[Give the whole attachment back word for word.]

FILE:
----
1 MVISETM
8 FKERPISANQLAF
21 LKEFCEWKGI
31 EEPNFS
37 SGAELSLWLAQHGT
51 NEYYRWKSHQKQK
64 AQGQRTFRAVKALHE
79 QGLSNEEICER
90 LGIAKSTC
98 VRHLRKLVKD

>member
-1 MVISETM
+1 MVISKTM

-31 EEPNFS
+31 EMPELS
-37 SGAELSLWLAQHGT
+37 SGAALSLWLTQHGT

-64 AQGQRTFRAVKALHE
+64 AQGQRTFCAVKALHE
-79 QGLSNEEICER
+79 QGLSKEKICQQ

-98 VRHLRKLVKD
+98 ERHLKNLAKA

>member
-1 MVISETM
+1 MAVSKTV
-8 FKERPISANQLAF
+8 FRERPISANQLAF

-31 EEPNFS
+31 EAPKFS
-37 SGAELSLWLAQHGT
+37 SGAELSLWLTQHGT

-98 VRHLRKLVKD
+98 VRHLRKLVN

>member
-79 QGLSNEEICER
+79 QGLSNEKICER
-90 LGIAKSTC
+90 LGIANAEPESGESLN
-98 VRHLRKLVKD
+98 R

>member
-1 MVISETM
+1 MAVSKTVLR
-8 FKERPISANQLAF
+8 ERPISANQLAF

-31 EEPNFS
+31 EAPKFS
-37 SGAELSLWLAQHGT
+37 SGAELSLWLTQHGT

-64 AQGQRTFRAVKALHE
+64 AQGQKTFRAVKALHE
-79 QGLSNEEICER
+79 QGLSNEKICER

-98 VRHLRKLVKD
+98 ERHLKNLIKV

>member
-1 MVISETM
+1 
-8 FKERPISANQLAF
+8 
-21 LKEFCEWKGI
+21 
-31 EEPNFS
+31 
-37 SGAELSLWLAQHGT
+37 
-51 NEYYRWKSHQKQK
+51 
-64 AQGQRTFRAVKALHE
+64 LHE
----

1 MVISETM
8 FKERPISANQLAF
21 LKEFCEWKGI
31 EEPNFS
37 SGAELSLWLAQHGT
51 NEYYRWKSHQKQK
64 AQGQRTFRAVKALHE
79 QGLSNEEICER
90 LGIAKSTC
98 VRHLRKLVKD

>member
-1 MVISETM
+1 MVISKTM

-31 EEPNFS
+31 EMPELS
-37 SGAELSLWLAQHGT
+37 SGAALSLWLTQHGT

-64 AQGQRTFRAVKALHE
+64 AQGQRTFCAVKALHE
-79 QGLSNEEICER
+79 QGLSKEKICQQ

-98 VRHLRKLVKD
+98 ERHLKNLAKA

>member
-1 MVISETM
+1 MAVSKTV
-8 FKERPISANQLAF
+8 FRERPISANQLAF

-31 EEPNFS
+31 EAPKFS
-37 SGAELSLWLAQHGT
+37 SGAELSLWLTQHGT

-98 VRHLRKLVKD
+98 VRHLRKLVN

>member
-79 QGLSNEEICER
+79 QGLSNEKICER
-90 LGIAKSTC
+90 LGIANAEPESGESLN
-98 VRHLRKLVKD
+98 R

>member
-1 MVISETM
+1 MAVSKTVLR
-8 FKERPISANQLAF
+8 ERPISANQLAF

-31 EEPNFS
+31 EAPKFS
-37 SGAELSLWLAQHGT
+37 SGAELSLWLTQHGT

-64 AQGQRTFRAVKALHE
+64 AQGQKTFRAVKALHE
-79 QGLSNEEICER
+79 QGLSNEKICER

-98 VRHLRKLVKD
+98 ERHLKNLIKV

>member
-1 MVISETM
+1 
-8 FKERPISANQLAF
+8 
-21 LKEFCEWKGI
+21 
-31 EEPNFS
+31 
-37 SGAELSLWLAQHGT
+37 
-51 NEYYRWKSHQKQK
+51 
-64 AQGQRTFRAVKALHE
+64 LHE